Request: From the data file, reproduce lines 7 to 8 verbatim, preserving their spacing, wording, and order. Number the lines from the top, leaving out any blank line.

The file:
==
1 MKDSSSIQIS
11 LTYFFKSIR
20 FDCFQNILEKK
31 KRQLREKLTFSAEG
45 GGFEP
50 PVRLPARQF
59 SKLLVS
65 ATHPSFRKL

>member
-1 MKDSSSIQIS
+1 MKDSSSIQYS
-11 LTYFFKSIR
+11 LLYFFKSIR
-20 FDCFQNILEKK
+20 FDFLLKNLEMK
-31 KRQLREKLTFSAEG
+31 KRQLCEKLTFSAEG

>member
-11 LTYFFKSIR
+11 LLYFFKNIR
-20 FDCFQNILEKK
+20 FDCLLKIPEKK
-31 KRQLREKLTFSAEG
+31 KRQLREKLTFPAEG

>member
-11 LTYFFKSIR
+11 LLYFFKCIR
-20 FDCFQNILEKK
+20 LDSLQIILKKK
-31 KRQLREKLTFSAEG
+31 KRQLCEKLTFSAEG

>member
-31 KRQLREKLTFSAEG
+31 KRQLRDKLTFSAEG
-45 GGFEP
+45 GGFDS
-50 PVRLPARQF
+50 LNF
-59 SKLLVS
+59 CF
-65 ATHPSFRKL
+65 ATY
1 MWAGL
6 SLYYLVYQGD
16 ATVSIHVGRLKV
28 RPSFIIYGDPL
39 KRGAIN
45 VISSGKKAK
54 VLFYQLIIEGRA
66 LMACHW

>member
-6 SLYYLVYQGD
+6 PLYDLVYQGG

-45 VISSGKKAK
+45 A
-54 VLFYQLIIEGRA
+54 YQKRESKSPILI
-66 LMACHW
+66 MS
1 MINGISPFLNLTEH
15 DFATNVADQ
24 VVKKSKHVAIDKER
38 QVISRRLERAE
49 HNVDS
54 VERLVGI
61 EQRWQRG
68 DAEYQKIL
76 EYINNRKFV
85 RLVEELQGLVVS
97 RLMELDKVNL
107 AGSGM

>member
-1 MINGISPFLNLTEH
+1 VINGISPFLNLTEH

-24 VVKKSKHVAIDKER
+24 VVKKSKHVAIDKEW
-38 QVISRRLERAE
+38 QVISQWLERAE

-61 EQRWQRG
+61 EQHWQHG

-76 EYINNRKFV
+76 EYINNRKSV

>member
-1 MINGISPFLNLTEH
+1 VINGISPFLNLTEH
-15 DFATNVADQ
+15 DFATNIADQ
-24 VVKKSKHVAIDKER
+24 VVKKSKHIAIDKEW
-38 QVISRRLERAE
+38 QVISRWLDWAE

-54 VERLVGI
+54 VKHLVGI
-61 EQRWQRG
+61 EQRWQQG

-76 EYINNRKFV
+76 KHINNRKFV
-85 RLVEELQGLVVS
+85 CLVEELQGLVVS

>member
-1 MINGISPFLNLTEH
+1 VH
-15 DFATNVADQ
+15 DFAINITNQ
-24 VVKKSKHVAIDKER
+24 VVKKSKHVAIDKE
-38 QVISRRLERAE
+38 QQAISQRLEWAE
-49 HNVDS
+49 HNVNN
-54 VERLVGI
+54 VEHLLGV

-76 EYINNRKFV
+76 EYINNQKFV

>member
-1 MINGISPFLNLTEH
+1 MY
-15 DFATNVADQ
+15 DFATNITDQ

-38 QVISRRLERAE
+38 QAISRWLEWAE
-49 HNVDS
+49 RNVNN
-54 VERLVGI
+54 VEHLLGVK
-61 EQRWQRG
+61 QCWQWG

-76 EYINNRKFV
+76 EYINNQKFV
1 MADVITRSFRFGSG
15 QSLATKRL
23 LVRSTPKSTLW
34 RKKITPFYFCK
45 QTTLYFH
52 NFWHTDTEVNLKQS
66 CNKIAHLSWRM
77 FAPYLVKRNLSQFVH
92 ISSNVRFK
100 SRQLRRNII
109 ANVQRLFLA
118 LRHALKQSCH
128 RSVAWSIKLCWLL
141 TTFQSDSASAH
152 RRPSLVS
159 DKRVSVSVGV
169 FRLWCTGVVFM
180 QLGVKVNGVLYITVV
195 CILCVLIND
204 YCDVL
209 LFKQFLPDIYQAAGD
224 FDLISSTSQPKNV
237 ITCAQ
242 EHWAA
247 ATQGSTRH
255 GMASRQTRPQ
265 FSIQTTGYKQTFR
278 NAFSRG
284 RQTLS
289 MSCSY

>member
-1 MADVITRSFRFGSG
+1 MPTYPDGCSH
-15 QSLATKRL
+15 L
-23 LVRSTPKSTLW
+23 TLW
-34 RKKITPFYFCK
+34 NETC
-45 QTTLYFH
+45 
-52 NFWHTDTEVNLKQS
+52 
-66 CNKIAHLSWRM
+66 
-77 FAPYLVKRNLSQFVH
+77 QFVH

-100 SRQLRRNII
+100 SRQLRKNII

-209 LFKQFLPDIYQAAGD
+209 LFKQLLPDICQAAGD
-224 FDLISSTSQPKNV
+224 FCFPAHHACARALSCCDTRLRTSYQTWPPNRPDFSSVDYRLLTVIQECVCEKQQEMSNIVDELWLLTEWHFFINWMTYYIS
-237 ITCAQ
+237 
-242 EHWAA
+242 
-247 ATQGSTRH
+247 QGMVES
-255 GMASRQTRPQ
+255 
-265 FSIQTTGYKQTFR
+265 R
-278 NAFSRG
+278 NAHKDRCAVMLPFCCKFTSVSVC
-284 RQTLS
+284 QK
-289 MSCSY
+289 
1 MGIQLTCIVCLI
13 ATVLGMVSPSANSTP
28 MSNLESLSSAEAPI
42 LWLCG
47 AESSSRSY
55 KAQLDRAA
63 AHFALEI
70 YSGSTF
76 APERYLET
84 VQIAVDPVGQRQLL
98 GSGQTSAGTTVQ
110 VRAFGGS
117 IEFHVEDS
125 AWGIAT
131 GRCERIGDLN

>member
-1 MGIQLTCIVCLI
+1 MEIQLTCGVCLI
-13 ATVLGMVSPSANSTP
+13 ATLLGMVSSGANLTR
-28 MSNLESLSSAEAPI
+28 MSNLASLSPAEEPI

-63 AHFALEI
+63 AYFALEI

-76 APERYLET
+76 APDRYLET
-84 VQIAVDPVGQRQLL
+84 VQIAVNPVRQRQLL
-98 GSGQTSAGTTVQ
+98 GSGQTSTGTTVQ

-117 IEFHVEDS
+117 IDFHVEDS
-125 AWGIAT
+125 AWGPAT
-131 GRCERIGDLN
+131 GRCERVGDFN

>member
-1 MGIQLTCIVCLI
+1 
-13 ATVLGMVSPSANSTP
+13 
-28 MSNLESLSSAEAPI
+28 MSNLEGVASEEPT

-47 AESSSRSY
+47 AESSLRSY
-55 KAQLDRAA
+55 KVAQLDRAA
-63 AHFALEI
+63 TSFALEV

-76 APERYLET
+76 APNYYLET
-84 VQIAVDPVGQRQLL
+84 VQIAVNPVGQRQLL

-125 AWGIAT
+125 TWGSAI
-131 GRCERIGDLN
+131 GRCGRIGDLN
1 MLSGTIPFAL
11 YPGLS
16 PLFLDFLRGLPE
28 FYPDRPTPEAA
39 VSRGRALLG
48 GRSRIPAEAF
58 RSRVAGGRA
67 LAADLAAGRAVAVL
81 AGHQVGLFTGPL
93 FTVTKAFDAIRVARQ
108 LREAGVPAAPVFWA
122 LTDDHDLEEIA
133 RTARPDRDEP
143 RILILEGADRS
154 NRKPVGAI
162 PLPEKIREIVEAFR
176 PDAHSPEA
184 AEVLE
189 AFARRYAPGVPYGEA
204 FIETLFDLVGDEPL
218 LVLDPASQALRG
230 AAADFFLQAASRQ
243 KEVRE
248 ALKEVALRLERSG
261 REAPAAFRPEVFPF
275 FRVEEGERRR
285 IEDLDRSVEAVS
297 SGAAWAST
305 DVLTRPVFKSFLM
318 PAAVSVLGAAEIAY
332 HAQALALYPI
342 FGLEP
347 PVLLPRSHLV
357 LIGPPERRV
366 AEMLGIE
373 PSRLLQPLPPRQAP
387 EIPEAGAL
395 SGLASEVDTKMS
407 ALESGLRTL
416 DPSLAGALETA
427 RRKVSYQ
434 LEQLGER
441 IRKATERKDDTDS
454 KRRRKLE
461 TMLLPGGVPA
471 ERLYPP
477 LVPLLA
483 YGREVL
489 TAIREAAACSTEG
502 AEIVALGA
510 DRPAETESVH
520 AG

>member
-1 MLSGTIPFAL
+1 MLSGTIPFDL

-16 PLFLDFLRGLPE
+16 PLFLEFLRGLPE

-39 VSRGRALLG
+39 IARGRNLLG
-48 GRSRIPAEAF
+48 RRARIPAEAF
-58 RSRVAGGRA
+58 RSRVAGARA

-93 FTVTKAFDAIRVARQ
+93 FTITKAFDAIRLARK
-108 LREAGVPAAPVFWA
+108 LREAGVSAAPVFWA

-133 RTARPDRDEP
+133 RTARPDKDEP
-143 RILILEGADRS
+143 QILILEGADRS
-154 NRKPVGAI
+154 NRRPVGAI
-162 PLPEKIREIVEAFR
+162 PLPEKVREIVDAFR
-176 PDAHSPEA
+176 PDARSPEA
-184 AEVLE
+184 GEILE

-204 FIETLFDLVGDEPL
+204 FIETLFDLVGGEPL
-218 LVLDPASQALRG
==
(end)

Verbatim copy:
59 SKLLVS
65 ATHPSFRKL